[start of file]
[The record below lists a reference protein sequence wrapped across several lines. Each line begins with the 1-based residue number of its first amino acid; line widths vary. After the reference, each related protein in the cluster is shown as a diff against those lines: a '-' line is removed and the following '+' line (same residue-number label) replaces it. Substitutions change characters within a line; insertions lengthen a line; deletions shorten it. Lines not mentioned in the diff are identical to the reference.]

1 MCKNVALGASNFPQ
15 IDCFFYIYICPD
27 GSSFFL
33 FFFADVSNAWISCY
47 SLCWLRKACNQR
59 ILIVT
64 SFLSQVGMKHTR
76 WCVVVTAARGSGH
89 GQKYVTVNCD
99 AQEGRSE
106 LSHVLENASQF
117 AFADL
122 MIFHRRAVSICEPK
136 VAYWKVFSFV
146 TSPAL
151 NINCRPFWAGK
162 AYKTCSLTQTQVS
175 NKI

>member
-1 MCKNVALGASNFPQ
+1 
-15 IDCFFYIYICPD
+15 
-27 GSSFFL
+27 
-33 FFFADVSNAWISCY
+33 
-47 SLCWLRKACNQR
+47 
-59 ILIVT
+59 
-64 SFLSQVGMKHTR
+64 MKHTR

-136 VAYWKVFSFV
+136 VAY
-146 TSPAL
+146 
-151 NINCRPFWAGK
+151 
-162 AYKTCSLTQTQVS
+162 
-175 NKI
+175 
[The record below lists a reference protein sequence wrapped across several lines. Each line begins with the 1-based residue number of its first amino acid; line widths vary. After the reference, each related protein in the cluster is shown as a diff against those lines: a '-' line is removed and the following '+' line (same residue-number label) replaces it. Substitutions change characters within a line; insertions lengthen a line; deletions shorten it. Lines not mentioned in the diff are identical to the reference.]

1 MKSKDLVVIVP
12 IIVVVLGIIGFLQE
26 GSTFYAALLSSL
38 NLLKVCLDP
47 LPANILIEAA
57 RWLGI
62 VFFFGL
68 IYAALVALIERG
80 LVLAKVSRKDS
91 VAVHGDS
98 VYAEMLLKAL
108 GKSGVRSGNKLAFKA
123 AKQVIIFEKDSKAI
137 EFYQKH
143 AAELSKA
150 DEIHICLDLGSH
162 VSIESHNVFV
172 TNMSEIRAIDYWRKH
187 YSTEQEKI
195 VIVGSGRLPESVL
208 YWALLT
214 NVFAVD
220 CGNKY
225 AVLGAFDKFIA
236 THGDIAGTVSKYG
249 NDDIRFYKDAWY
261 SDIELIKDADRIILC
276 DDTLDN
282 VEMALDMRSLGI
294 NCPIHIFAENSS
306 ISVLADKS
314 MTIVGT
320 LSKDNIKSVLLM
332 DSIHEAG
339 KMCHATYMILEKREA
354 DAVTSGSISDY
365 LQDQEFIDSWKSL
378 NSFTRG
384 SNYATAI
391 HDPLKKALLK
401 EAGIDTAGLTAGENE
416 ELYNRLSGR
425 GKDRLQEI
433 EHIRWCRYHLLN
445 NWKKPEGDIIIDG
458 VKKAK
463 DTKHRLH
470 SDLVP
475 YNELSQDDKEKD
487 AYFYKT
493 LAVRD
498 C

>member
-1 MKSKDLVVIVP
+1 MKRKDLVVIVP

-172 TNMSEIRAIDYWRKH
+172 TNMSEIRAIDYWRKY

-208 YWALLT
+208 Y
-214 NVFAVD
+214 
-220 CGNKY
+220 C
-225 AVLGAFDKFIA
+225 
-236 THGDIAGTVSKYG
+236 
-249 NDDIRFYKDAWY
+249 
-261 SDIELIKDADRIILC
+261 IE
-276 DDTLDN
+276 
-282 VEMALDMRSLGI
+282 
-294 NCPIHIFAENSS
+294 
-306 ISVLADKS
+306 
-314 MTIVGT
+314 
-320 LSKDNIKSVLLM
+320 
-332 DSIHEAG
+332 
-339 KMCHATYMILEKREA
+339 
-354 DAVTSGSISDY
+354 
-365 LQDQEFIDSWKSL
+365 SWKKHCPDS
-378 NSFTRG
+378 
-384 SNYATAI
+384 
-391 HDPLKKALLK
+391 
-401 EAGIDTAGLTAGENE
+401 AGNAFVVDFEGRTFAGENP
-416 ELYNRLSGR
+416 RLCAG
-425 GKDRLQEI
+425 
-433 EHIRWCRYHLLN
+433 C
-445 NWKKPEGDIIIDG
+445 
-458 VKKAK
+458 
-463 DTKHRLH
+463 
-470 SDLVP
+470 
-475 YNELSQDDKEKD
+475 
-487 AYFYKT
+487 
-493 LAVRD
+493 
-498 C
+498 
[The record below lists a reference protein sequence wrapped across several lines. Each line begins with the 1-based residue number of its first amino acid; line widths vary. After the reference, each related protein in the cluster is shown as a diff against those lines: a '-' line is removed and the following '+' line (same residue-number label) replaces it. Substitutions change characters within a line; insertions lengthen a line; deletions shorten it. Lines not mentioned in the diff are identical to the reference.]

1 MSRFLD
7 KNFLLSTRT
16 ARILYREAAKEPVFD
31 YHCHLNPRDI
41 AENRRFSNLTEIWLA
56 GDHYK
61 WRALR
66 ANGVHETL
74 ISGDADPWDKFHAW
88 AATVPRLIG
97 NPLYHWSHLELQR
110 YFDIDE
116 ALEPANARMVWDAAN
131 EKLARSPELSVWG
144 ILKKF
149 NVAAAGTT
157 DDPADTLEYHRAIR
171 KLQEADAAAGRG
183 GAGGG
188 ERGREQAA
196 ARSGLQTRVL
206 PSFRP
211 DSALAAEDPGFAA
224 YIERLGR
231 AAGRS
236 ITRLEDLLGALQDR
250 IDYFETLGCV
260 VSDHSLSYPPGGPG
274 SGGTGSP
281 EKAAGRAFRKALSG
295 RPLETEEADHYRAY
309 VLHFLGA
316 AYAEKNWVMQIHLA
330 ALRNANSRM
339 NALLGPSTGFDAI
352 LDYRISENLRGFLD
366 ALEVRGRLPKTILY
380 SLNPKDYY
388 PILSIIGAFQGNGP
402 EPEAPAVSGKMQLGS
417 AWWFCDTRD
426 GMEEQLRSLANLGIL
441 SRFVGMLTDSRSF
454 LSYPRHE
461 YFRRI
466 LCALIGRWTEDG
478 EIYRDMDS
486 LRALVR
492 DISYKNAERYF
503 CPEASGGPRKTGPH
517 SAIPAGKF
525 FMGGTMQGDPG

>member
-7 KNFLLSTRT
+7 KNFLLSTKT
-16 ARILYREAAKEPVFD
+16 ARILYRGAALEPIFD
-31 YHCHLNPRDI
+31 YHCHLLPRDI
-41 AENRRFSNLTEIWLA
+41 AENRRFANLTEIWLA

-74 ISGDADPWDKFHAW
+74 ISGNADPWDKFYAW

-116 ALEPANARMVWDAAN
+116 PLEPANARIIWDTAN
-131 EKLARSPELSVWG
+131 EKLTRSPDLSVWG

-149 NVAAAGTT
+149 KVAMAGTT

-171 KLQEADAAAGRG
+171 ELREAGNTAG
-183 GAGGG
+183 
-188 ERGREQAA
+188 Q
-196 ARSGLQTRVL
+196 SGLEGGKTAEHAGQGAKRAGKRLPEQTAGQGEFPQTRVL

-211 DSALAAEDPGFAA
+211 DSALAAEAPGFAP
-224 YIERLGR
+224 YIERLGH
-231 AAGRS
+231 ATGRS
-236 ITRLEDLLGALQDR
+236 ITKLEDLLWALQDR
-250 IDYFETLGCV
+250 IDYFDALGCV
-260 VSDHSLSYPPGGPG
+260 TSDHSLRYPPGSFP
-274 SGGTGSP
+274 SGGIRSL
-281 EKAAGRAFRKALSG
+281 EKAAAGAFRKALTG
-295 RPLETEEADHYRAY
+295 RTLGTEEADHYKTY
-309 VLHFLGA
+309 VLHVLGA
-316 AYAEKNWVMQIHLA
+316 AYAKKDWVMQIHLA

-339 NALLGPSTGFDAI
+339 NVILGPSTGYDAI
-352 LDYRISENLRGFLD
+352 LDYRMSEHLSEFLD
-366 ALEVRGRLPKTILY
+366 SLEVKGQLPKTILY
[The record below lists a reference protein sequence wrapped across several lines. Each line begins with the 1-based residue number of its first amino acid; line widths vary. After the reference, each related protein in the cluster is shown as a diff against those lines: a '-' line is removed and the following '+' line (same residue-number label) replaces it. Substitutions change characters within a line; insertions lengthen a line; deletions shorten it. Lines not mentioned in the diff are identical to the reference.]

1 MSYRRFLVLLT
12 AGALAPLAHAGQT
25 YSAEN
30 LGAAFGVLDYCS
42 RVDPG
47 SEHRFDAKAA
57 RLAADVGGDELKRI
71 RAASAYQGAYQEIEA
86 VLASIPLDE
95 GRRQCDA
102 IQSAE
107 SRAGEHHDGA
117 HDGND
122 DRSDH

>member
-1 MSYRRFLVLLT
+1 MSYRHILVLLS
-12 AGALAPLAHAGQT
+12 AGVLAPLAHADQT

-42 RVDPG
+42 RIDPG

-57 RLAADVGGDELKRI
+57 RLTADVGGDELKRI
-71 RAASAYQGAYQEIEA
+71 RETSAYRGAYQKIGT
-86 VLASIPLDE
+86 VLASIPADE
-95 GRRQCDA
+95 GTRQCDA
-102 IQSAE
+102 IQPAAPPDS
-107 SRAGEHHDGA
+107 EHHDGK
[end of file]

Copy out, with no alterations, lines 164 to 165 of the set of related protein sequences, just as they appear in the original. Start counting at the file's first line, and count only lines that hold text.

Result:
+493 
-498 C